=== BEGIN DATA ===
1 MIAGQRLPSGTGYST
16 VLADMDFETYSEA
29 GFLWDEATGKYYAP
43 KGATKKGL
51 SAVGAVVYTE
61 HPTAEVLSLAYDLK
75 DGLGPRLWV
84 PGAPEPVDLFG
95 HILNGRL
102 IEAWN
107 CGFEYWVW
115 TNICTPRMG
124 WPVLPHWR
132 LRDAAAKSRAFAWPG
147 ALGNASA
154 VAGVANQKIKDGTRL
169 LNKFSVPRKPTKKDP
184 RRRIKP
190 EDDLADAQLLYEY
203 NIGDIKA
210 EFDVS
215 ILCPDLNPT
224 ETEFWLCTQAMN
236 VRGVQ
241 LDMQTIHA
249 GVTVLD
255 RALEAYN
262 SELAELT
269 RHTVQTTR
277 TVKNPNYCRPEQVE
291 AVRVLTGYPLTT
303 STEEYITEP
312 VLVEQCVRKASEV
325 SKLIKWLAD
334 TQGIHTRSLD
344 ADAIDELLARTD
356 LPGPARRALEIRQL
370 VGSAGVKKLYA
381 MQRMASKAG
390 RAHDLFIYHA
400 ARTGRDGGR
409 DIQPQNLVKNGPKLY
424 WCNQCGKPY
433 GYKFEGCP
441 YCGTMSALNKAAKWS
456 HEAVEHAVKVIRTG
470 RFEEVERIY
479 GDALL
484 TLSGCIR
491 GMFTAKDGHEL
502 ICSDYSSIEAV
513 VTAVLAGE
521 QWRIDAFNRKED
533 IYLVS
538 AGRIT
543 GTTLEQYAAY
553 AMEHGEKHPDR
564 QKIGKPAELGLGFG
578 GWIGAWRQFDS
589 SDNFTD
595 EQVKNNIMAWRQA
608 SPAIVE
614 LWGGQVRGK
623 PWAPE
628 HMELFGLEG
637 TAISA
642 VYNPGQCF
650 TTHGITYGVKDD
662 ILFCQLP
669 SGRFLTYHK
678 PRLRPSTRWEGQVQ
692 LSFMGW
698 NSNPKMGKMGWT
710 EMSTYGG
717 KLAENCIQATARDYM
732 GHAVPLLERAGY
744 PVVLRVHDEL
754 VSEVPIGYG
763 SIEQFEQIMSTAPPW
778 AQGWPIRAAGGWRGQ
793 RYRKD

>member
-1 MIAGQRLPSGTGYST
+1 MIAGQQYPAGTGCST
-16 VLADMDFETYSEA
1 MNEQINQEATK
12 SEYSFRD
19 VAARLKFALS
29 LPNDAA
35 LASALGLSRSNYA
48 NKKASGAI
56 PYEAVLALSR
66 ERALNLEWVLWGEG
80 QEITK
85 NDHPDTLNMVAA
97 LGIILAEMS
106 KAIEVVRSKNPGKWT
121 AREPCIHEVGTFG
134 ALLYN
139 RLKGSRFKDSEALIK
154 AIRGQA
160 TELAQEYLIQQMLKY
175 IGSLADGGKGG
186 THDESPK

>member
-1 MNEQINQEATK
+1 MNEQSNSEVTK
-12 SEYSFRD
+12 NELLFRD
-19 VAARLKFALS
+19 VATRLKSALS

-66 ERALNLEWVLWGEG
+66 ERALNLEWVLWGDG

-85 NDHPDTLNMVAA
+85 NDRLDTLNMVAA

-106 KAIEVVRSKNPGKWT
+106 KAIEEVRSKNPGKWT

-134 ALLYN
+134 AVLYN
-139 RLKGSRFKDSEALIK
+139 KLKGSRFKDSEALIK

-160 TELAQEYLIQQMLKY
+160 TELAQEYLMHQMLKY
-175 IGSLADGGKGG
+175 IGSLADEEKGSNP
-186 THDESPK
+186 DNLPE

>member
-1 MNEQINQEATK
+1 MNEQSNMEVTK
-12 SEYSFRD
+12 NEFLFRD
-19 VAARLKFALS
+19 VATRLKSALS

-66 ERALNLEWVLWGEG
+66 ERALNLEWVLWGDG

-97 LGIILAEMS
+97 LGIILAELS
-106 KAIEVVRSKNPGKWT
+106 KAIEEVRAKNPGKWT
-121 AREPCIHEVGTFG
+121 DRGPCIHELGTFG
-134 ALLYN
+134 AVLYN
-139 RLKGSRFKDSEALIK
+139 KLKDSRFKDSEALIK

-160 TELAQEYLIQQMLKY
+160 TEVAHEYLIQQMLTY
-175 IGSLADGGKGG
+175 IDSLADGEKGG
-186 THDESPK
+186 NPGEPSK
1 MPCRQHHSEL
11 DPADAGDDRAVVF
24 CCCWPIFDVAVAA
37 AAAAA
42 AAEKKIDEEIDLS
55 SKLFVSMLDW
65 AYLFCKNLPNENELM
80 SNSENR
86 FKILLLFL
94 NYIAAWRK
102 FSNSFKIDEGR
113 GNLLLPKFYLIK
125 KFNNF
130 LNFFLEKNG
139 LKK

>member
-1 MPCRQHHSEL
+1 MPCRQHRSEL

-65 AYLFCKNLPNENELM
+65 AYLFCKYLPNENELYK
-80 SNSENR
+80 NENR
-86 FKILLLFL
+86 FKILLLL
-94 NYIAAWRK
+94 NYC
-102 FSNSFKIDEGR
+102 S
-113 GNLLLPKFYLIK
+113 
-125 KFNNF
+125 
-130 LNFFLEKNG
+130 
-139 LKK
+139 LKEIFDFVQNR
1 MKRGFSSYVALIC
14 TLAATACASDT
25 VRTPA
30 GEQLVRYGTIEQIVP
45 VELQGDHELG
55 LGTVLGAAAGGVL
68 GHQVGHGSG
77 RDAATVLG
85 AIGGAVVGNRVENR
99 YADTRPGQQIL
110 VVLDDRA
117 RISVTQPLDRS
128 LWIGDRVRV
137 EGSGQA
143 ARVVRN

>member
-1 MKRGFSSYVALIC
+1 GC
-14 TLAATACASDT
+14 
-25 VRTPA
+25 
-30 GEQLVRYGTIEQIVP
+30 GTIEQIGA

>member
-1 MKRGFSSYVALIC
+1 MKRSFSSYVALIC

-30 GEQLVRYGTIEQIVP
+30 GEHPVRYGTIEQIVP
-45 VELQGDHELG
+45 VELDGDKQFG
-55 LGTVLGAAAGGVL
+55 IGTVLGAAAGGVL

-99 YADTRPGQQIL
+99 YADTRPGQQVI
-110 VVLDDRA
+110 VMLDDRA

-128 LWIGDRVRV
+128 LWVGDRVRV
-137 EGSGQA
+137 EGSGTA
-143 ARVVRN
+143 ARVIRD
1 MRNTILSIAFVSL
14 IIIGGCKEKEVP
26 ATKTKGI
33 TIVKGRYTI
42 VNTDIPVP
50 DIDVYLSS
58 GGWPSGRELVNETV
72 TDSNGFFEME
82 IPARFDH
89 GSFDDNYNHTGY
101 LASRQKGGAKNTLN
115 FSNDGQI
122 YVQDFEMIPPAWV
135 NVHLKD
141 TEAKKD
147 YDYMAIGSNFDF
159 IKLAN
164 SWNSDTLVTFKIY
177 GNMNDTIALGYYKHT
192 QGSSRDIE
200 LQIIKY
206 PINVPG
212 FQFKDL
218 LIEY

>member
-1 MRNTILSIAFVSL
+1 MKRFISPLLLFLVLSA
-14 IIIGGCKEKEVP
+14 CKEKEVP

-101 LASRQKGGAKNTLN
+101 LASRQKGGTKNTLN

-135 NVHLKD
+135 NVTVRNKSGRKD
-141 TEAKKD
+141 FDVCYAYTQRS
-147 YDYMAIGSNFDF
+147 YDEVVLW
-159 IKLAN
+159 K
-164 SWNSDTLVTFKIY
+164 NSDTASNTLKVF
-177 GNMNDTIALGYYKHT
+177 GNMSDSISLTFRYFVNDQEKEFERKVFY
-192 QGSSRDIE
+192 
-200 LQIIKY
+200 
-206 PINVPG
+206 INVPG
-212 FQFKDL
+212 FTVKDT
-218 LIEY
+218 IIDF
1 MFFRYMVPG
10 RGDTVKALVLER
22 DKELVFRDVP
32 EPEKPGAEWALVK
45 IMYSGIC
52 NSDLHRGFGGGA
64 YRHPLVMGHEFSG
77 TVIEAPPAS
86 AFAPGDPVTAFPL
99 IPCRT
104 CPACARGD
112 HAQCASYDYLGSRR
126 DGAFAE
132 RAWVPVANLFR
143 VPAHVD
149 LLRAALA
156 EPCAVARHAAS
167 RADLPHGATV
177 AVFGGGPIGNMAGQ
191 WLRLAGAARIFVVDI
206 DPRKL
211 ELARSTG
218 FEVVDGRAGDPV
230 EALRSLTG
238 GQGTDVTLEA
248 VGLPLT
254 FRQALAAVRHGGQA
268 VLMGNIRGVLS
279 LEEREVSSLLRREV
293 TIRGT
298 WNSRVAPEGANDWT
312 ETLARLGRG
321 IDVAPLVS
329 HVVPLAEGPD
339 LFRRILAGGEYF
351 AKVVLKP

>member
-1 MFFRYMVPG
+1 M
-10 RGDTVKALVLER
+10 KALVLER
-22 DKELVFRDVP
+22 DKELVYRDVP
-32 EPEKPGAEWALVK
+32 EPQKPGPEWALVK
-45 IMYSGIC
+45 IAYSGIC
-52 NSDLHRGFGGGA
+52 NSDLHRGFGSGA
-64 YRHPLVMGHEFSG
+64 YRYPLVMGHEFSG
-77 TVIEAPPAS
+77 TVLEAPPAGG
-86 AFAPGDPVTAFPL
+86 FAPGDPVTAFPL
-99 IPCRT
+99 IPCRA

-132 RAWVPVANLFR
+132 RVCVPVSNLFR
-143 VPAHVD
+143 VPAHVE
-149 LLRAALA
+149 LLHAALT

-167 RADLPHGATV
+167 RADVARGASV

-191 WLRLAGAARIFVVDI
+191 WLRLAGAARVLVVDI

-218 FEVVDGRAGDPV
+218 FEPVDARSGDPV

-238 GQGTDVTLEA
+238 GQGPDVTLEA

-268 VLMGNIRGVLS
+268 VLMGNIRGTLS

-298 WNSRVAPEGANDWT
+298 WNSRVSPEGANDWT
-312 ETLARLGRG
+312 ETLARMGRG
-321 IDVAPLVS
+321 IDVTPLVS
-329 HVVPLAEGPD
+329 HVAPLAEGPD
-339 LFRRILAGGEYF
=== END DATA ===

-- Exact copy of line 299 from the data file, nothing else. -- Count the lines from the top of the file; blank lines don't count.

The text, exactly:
143 VPAHVD